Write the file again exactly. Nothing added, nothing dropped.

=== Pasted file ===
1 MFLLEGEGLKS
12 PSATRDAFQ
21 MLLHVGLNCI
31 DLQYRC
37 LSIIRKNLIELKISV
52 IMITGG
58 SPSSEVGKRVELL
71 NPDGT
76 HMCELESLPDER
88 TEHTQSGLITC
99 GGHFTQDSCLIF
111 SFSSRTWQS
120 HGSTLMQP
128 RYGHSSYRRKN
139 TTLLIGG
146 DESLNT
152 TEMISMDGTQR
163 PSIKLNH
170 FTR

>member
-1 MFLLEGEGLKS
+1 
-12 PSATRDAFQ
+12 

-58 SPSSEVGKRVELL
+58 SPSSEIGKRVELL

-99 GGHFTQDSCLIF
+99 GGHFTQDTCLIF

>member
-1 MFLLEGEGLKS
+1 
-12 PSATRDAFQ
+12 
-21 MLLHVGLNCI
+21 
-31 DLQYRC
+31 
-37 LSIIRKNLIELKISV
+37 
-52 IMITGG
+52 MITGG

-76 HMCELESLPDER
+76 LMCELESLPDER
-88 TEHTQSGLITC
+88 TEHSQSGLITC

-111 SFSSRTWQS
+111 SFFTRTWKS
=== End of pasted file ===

1 MFLLEGEGLKS
12 PSATRDAFQ
21 MLLHVGLNCI
31 DLQYRC
37 LSIIRKNLIELKISV
52 IMITGG
58 SPSSEVGKRVELL
71 NPDGT
76 HMCELESLPDER
88 TEHTQSGLITC
99 GGHFTQDSCLIF
111 SFSSRTWQS
120 HGSTLMQP
128 RYGHSSYRRKN
139 TTLLIGG
146 DESLNT
152 TEMISMDGTQR
163 PSIKLNH
170 FTR

>member
-1 MFLLEGEGLKS
+1 
-12 PSATRDAFQ
+12 

-58 SPSSEVGKRVELL
+58 SPSSEIGKRVELL

-99 GGHFTQDSCLIF
+99 GGHFTQDTCLIF

>member
-1 MFLLEGEGLKS
+1 
-12 PSATRDAFQ
+12 
-21 MLLHVGLNCI
+21 
-31 DLQYRC
+31 
-37 LSIIRKNLIELKISV
+37 
-52 IMITGG
+52 MITGG

-76 HMCELESLPDER
+76 LMCELESLPDER
-88 TEHTQSGLITC
+88 TEHSQSGLITC

-111 SFSSRTWQS
+111 SFFTRTWKS